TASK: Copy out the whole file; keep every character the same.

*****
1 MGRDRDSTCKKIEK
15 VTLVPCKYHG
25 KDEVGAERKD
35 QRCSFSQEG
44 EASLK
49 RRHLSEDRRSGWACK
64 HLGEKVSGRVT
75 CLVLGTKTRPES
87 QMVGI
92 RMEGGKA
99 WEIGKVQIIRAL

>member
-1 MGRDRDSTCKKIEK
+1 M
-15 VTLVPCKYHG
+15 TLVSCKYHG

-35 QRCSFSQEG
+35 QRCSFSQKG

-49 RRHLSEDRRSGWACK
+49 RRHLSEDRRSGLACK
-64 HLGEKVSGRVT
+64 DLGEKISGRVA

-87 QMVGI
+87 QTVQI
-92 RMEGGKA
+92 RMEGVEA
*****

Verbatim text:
1 MGRDRDSTCKKIEK
15 VTLVPCKYHG
25 KDEVGAERKD
35 QRCSFSQEG
44 EASLK
49 RRHLSEDRRSGWACK
64 HLGEKVSGRVT
75 CLVLGTKTRPES
87 QMVGI
92 RMEGGKA
99 WEIGKVQIIRAL

>member
-1 MGRDRDSTCKKIEK
+1 M
-15 VTLVPCKYHG
+15 TLVSCKYHG

-35 QRCSFSQEG
+35 QRCSFSQKG

-49 RRHLSEDRRSGWACK
+49 RRHLSEDRRSGLACK
-64 HLGEKVSGRVT
+64 DLGEKISGRVA

-87 QMVGI
+87 QTVQI
-92 RMEGGKA
+92 RMEGVEA